We asked Dave Halpern (an executive business coach from The Alternative Board with nearly a half century of experience) to choose the five key players a startup should have in its circle. Learn from Dave’s no-nonsense business coaching tips (in quotes below) as he explains why each of the following professionals are essential members of your extended team:

1. Attorney“Dot your i’s and cross your t’s – better yet, let a lawyer make sure all contracts are legal and binding.”

Takeaway:

A business may find itself in need of one or more types of legal representation over time. Contract writing, incorporation, licensing and intellectual property are issues that are best handled by professionals, and they can crop up at any time.

Hire an experienced business attorney for your startup. If they’re professional and trustworthy, they’ll immediately tell you when any issues arise that they’re not qualified to handle and should be able to refer you to someone who can.

 

2. CPA“You never want to take shortcuts when it comes to keeping your books and whether you’re accountable to venture capitalists, a future buyer or even tax collectors, a good CPA will CYA!”

Takeaway:

Save yourself trouble ahead of time – get an accountant to do the accounting. Though it can be tempting to do the books yourself (it’s just addition and subtraction, right?), accounting is a college degree of study for a reason – it’s complicated.

Why is it complicated? Ask the taxman! The tax burdens placed on businesses extend beyond just the tax bills themselves. The paperwork and procedures that companies are expected to keep for audits are onerous, and a good accountant will have an intimate knowledge of the processes involved.

 

3. IT Company“Since businesses are increasingly dependent on state-of-the-art and reliable technology, you’ll want a team (or at least a tech support rep) on call for any emergencies in your infrastructure.”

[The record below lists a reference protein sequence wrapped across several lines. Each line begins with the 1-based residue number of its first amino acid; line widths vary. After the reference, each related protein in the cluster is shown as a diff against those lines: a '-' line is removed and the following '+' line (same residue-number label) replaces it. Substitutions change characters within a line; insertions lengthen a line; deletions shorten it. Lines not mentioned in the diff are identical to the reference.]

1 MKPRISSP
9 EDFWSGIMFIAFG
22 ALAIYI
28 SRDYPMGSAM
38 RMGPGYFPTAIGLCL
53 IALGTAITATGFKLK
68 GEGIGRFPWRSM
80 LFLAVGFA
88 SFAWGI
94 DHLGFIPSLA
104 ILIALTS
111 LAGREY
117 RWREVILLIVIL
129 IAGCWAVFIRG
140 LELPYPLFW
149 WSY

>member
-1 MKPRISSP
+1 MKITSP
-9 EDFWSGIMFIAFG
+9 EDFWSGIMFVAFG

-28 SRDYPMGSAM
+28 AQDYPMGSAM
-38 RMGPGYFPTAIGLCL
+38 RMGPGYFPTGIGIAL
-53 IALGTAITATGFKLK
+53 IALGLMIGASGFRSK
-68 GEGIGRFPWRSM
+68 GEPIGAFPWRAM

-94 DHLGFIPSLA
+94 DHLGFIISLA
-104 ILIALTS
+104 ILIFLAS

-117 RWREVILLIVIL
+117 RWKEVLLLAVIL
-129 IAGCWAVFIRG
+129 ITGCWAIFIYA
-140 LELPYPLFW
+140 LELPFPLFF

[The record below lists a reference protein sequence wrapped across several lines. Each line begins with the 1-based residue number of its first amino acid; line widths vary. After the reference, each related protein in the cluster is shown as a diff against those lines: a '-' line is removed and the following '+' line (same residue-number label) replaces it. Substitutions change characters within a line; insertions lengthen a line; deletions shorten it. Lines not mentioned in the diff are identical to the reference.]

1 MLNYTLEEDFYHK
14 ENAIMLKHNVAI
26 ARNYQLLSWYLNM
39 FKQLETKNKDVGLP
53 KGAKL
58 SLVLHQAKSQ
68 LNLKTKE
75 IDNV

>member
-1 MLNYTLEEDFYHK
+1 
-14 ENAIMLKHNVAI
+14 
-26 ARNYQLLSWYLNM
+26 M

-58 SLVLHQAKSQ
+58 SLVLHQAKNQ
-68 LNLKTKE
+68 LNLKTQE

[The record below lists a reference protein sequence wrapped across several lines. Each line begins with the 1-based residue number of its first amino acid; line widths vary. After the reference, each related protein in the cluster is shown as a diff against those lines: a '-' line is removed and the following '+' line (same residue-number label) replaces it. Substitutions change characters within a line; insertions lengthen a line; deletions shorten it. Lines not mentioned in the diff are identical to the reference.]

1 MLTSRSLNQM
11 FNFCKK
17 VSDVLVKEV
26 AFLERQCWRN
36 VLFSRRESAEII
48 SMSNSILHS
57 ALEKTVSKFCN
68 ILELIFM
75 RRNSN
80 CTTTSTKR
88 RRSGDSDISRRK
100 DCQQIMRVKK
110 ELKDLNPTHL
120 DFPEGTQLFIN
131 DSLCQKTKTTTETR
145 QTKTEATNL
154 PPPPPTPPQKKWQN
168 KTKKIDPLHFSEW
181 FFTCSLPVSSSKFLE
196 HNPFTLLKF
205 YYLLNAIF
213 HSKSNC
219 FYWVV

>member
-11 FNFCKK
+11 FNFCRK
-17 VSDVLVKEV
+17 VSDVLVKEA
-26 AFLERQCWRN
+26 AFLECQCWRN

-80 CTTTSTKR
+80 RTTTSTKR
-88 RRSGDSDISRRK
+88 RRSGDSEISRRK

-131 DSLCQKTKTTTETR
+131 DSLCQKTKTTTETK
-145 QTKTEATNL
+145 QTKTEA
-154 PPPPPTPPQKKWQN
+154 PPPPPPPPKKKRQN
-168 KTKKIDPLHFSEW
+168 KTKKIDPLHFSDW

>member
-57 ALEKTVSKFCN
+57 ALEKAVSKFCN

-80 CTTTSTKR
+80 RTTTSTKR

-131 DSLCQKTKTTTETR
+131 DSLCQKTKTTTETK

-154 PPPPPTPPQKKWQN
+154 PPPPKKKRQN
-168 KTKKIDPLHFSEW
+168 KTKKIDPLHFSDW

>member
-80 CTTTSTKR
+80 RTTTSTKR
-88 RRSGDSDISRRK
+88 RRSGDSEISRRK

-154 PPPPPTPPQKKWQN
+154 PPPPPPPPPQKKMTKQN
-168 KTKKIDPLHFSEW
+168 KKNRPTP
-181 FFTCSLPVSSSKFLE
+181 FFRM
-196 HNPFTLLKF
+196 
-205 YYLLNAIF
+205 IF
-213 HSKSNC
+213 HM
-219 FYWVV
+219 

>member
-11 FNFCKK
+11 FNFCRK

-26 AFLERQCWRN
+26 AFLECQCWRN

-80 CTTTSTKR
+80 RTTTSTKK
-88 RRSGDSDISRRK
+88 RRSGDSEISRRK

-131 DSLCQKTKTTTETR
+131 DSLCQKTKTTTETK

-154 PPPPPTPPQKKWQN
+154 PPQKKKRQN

Takeaway:

Your operations are likely highly reliant on technology and even a simple glitch like your mail server going down can grind daily productivity to a halt. In-house run IT systems will require expertise for regular maintenance. Whether your “IT guy” is full-time or just on call, Murphy’s law dictates that you’ll inevitably come to need their expertise in a big way at some point.

Conversely, once your business expands, IT systems can also be outsourced to cloud service providers who can host the necessary hardware in their own secure and locked-down data storage locations.

 

4. Sales Expert“You’ll need this specialist to grow the business and either instruct your sales staff or, in smaller businesses, be the sales staff.”

Takeaway:

Wouldn’t it be nice if everyone could sell? Unfortunately it’s not that easy. Worrying about your company’s ability to maintain a steady stream of orders and income might keep you awake at night if you don’t have a proven leader in your sales department. Selling is a skill, and you’ll need someone on staff who specifically performs this skill – and well.

If you have a full sales staff, your sales expert can lead the team. If, however, you’re a small enough startup, your sales expert might be your sales staff. Still, this pro can help you grow your business to the point where additional salespeople are required.

 

5. Marketing Organization“A professional marketing firm will ensure your company is represented well publicly and that the word gets out in the most expedient fashion.”

Takeaway:

Branding, advertising and marketing strategy can make or break any company trying to enter the marketplace. You can offer the most brilliant product or service, but unless people know about it, your business is dead in the water.

If you’ve got a knack for writing, a current list of media contacts and time to keep up with rapidly changing internet trends — skills like social media management, content marketing, blogging and PR can be learned. Adding a marketing expert to your circle, however, will free you up to focus on the things that you actually enjoy doing for your business. Whether you bring one on full-time or only for sporadic campaigns, a marketing organization can pay for itself by providing your company with valuable public exposure.

In addition to these five key players, many business owners would add a sixth must-have person: a small business coach. Do you have one? Check out a few case studies of business owners who have increased profits and improved work-life balance by becoming members of The Alternative Board.

Can you think of any professionals who are essential to a startup business that we may have overlooked? Let us know in the comment section below.